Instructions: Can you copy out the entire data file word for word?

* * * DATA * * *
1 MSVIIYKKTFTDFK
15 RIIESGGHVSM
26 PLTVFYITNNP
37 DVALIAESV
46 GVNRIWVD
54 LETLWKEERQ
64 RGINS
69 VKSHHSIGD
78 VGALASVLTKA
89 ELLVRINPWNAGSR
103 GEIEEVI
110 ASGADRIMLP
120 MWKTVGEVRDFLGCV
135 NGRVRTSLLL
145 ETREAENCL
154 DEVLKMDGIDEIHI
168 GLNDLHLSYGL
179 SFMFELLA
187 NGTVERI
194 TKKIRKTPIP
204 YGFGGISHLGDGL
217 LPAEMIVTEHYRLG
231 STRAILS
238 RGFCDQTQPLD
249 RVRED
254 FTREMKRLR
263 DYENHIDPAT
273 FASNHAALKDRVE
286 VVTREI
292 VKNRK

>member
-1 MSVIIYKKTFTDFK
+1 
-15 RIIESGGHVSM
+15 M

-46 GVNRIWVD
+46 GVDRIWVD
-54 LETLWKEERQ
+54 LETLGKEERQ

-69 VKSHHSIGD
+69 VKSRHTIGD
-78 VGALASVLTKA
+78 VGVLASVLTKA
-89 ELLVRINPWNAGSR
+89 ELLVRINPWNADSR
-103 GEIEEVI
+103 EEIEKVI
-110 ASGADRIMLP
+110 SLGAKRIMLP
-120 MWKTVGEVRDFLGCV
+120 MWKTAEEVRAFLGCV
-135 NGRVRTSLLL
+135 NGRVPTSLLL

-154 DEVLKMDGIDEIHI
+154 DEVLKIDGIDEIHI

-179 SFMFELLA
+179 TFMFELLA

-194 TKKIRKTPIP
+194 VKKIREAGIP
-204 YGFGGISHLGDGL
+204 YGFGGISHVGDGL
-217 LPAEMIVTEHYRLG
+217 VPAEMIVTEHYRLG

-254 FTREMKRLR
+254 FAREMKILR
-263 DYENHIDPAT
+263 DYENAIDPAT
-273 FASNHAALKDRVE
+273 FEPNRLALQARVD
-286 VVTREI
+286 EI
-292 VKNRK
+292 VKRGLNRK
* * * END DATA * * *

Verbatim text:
1 MSVIIYKKTFTDFK
15 RIIESGGHVSM
26 PLTVFYITNNP
37 DVALIAESV
46 GVNRIWVD
54 LETLWKEERQ
64 RGINS
69 VKSHHSIGD
78 VGALASVLTKA
89 ELLVRINPWNAGSR
103 GEIEEVI
110 ASGADRIMLP
120 MWKTVGEVRDFLGCV
135 NGRVRTSLLL
145 ETREAENCL
154 DEVLKMDGIDEIHI
168 GLNDLHLSYGL
179 SFMFELLA
187 NGTVERI
194 TKKIRKTPIP
204 YGFGGISHLGDGL
217 LPAEMIVTEHYRLG
231 STRAILS
238 RGFCDQTQPLD
249 RVRED
254 FTREMKRLR
263 DYENHIDPAT
273 FASNHAALKDRVE
286 VVTREI
292 VKNRK

>member
-1 MSVIIYKKTFTDFK
+1 
-15 RIIESGGHVSM
+15 M

-46 GVNRIWVD
+46 GVDRIWVD
-54 LETLWKEERQ
+54 LETLGKEERQ

-69 VKSHHSIGD
+69 VKSRHTIGD
-78 VGALASVLTKA
+78 VGVLASVLTKA
-89 ELLVRINPWNAGSR
+89 ELLVRINPWNADSR
-103 GEIEEVI
+103 EEIEKVI
-110 ASGADRIMLP
+110 SLGAKRIMLP
-120 MWKTVGEVRDFLGCV
+120 MWKTAEEVRAFLGCV
-135 NGRVRTSLLL
+135 NGRVPTSLLL

-154 DEVLKMDGIDEIHI
+154 DEVLKIDGIDEIHI

-179 SFMFELLA
+179 TFMFELLA

-194 TKKIRKTPIP
+194 VKKIREAGIP
-204 YGFGGISHLGDGL
+204 YGFGGISHVGDGL
-217 LPAEMIVTEHYRLG
+217 VPAEMIVTEHYRLG

-254 FTREMKRLR
+254 FAREMKILR
-263 DYENHIDPAT
+263 DYENAIDPAT
-273 FASNHAALKDRVE
+273 FEPNRLALQARVD
-286 VVTREI
+286 EI
-292 VKNRK
+292 VKRGLNRK